Dutch UAV innovator High Eye recently achieved another milestone in the testing and verification of the HEF32 VTOL (vertical take-off and landing) drone in South Korean waters. The air vehicle completed successful trials from a Korean Coast Guard vessel in proximity to the Chinese border, the company told on Wednesday. For that mission, the unmanned helicopter was fitted with a multifunctional payload, including AIS (automatic identification system), IFF (identification friend or foe), and an electro-optical/infrared (EO/IR) sensor turret to track down illegal fishery vessels within South Korean territory.
The rotary-wing drone has been developed over a period of more than five years while rigorous testing was undertaken in several continents under the most adverse environmental conditions. The heart of the system is centrered around the gearbox and flight controls, based on a modular layout. The entire airframe is constructed from carbon fibre parts. High Eye confirmed that it plans to introduce an improved variant of the 1,75m long HEF32 model that will allow customers to select different engine options, encompassing a JP-5 or JP-8 hevay fuel option.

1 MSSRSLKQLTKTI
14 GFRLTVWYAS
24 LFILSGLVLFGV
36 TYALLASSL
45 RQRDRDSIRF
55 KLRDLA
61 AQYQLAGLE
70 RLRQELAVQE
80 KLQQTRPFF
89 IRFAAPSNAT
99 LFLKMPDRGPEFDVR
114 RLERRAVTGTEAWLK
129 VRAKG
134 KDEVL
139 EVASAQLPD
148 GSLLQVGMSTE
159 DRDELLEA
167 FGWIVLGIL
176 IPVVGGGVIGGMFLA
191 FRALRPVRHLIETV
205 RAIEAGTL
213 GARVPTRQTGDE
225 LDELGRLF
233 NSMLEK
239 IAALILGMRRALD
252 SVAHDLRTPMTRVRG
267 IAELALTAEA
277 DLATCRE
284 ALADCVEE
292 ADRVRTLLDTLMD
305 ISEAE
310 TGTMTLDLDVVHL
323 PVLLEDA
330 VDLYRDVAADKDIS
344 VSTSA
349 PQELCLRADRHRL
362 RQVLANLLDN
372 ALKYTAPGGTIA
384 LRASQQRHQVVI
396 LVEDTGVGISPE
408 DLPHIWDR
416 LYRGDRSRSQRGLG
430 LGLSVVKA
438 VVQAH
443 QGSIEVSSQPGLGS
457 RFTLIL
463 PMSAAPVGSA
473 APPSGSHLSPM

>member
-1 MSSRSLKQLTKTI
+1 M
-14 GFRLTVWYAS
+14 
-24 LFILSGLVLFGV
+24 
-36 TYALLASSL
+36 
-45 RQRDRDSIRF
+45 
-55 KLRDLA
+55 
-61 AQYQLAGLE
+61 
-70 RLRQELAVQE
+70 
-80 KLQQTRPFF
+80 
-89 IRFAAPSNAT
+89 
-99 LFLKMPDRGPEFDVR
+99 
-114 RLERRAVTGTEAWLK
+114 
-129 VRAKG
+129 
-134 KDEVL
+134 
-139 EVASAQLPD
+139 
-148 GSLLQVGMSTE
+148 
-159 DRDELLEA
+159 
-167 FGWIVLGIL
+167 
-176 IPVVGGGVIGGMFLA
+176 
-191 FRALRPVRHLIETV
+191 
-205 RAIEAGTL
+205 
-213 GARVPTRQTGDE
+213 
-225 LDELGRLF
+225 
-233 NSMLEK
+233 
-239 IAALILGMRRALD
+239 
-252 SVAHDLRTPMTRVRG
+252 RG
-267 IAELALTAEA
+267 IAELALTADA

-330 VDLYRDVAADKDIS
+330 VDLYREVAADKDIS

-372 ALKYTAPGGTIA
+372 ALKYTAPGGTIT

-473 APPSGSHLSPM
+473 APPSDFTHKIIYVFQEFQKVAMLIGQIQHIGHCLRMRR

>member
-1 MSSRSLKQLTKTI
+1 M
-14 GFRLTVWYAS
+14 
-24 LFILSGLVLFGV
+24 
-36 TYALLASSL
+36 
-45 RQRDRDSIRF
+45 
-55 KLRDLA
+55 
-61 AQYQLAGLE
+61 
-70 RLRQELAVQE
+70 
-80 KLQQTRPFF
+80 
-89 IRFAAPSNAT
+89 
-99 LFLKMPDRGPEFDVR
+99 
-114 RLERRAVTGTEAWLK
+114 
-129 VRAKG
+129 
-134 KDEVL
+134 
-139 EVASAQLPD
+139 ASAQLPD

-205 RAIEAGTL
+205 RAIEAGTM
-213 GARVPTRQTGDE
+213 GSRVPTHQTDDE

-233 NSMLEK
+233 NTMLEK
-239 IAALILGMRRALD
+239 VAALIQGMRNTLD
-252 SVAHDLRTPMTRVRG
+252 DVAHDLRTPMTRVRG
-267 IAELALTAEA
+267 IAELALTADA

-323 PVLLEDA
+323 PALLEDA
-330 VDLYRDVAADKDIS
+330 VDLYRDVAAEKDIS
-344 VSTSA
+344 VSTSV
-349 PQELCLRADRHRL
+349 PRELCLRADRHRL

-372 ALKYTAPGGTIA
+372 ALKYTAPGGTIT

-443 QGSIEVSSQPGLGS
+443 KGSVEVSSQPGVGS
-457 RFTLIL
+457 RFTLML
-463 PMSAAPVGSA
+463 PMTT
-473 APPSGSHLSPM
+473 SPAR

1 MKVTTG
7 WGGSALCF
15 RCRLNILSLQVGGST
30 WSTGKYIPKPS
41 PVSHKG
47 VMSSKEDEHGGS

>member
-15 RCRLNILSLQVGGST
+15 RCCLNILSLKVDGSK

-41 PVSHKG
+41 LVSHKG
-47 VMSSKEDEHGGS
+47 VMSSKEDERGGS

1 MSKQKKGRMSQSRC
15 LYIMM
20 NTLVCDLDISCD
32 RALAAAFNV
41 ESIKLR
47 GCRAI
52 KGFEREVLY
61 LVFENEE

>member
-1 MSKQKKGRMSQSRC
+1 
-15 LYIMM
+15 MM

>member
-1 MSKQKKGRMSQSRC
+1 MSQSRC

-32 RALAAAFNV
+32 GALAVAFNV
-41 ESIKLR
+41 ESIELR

The current version uses a 32cc two-stroke petrol engine. Fuel is supplied via a five litre fuel tank and a simple gravity-feed system, backed-up by a fuel pump. The company also noted that, "other improvements have been made to provide full redundancy on the communications suite, increase flight endurance, (...) and allow GPS-denied navigation."
The current variant offers an endurance of more than four hours plus a radio-range of 50 kilometres, without requiring any infrastructure except a small landing zone and whilst retaining man-portability. High Eye said the system copes with several Mil-specs, and is, "capable of enduring the toughest conditions without affecting its capabilities."
Dr. Stefan NItschke